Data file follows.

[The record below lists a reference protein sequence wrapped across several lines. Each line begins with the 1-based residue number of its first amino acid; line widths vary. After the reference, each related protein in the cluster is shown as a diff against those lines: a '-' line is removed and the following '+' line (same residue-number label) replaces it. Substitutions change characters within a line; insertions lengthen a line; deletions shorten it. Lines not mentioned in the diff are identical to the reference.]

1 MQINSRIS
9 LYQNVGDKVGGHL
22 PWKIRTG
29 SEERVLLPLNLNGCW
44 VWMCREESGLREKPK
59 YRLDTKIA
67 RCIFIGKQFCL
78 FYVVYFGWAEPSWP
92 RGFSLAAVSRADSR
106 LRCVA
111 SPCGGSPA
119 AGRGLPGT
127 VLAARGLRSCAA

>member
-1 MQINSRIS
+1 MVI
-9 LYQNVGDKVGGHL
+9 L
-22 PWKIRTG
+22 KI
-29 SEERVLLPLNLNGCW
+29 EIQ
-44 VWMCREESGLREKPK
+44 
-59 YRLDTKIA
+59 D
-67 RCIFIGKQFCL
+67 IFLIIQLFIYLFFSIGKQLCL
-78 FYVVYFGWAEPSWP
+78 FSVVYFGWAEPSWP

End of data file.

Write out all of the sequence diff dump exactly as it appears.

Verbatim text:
[The record below lists a reference protein sequence wrapped across several lines. Each line begins with the 1-based residue number of its first amino acid; line widths vary. After the reference, each related protein in the cluster is shown as a diff against those lines: a '-' line is removed and the following '+' line (same residue-number label) replaces it. Substitutions change characters within a line; insertions lengthen a line; deletions shorten it. Lines not mentioned in the diff are identical to the reference.]

1 MQINSRIS
9 LYQNVGDKVGGHL
22 PWKIRTG
29 SEERVLLPLNLNGCW
44 VWMCREESGLREKPK
59 YRLDTKIA
67 RCIFIGKQFCL
78 FYVVYFGWAEPSWP
92 RGFSLAAVSRADSR
106 LRCVA
111 SPCGGSPA
119 AGRGLPGT
127 VLAARGLRSCAA

>member
-1 MQINSRIS
+1 MVI
-9 LYQNVGDKVGGHL
+9 L
-22 PWKIRTG
+22 KI
-29 SEERVLLPLNLNGCW
+29 EIQ
-44 VWMCREESGLREKPK
+44 
-59 YRLDTKIA
+59 D
-67 RCIFIGKQFCL
+67 IFLIIQLFIYLFFSIGKQLCL
-78 FYVVYFGWAEPSWP
+78 FSVVYFGWAEPSWP